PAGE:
Hacked files obtained from the Shanghai Police reveal some of the workings of China’s surveillance apparatus, ABC reports. (Among other things, the database obtained includes personal details on some one-hundred-sixty-one citizens of Australia.)
Google’s Threat Analysis Group yesterday published an update on a North Korean campaign that’s targeting security researchers. The researchers observed the campaign’s beginning back in January, but within the last two weeks have seen it evolve. On March 17th the campaign established fake accounts for fictitious personae represented as working for an equally bogus company, “SecuriElite.”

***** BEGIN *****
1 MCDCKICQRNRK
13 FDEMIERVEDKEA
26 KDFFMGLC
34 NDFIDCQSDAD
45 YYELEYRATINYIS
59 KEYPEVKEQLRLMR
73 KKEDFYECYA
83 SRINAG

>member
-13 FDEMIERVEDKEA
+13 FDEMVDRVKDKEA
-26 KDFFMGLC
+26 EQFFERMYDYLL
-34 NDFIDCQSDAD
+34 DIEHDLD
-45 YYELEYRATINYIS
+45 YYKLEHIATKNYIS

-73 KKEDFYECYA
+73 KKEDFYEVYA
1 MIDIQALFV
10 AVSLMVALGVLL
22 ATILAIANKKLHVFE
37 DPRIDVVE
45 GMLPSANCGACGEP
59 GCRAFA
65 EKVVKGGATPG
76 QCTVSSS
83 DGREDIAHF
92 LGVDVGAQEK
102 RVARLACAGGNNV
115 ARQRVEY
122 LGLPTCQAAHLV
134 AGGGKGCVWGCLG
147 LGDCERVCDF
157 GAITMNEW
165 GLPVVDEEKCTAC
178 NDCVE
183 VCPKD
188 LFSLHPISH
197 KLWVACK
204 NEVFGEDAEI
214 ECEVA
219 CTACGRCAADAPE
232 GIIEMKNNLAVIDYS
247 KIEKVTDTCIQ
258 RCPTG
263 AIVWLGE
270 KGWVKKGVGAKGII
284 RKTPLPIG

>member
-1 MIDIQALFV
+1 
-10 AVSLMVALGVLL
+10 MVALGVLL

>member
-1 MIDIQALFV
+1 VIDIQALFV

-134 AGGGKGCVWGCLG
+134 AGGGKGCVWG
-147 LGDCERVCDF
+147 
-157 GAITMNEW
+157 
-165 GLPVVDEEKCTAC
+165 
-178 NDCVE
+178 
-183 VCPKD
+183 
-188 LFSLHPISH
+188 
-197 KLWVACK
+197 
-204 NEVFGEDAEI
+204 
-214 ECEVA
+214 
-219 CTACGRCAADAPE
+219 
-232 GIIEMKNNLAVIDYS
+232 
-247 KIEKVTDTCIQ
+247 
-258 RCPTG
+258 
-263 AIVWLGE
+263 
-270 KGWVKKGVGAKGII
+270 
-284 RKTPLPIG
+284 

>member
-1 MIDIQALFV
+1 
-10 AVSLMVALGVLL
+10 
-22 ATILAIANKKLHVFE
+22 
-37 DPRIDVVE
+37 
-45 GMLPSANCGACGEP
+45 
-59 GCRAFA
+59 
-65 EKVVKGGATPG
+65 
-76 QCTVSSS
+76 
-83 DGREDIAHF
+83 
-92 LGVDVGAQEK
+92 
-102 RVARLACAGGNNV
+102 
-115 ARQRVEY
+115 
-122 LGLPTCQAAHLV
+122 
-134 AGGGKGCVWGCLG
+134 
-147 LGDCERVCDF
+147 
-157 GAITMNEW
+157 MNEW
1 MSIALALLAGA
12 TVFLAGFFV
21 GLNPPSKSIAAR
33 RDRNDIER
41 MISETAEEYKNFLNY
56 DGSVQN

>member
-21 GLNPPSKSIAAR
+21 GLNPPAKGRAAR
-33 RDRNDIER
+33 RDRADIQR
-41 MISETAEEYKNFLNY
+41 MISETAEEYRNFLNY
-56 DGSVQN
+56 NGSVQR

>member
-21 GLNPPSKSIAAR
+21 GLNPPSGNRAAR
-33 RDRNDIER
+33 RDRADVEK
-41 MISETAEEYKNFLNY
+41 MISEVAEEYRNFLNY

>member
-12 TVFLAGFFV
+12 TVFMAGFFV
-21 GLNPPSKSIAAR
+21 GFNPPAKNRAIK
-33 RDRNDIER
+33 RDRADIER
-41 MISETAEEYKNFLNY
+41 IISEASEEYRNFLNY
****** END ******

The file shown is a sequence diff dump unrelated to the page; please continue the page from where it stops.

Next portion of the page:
The US Department of Homeland Security has announced a series of sixty-day security sprints, the Record reports. The announcement was made in conjunction with the Secretary’s enunciation of a cybersecurity strategy that places a high priority on protecting critical infrastructure and defending against ransomware. The sprints anticipate a forthcoming Executive Order that will, according to Bloomberg, mandate breach disclosure and software standards for Federal contractors and a variety of security enhancements for Government systems.
KSNT News reports that a Kansas man has been charged in connection with an attempt to meddle with a water utility. Wyatt A. Travnichek is accused of illegally accessing the Ellsworth County Rural Water District’s computer system on March 27, 2019, and seeking to shut down the utility’s cleaning and disinfecting processes. The Federal charges of tampering with a public water system and reckless damage to a protected computer during unauthorized access carry a potential penalty of twenty years in prison and fines of up to $250,000.